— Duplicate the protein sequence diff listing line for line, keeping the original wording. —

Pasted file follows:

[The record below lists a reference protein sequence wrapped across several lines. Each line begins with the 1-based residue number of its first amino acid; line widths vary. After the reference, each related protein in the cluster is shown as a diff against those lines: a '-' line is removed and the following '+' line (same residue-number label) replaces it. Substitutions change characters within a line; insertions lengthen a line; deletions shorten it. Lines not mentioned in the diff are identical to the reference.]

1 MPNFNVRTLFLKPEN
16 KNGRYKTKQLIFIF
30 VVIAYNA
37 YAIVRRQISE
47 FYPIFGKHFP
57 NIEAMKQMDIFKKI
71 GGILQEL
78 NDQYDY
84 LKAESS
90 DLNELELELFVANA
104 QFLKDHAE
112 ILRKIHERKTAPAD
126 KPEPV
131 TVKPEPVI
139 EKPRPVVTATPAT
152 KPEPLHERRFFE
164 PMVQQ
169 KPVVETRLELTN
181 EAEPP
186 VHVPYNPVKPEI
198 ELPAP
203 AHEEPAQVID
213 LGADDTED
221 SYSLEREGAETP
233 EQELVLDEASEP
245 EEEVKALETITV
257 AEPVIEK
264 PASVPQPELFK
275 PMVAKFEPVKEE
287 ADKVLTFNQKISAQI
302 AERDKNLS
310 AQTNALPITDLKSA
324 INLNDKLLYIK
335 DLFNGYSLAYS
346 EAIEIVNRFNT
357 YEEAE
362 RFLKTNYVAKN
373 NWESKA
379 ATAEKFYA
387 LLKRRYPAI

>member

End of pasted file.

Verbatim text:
[The record below lists a reference protein sequence wrapped across several lines. Each line begins with the 1-based residue number of its first amino acid; line widths vary. After the reference, each related protein in the cluster is shown as a diff against those lines: a '-' line is removed and the following '+' line (same residue-number label) replaces it. Substitutions change characters within a line; insertions lengthen a line; deletions shorten it. Lines not mentioned in the diff are identical to the reference.]

1 MPNFNVRTLFLKPEN
16 KNGRYKTKQLIFIF
30 VVIAYNA
37 YAIVRRQISE
47 FYPIFGKHFP
57 NIEAMKQMDIFKKI
71 GGILQEL
78 NDQYDY
84 LKAESS
90 DLNELELELFVANA
104 QFLKDHAE
112 ILRKIHERKTAPAD
126 KPEPV
131 TVKPEPVI
139 EKPRPVVTATPAT
152 KPEPLHERRFFE
164 PMVQQ
169 KPVVETRLELTN
181 EAEPP
186 VHVPYNPVKPEI
198 ELPAP
203 AHEEPAQVID
213 LGADDTED
221 SYSLEREGAETP
233 EQELVLDEASEP
245 EEEVKALETITV
257 AEPVIEK
264 PASVPQPELFK
275 PMVAKFEPVKEE
287 ADKVLTFNQKISAQI
302 AERDKNLS
310 AQTNALPITDLKSA
324 INLNDKLLYIK
335 DLFNGYSLAYS
346 EAIEIVNRFNT
357 YEEAE
362 RFLKTNYVAKN
373 NWESKA
379 ATAEKFYA
387 LLKRRYPAI

>member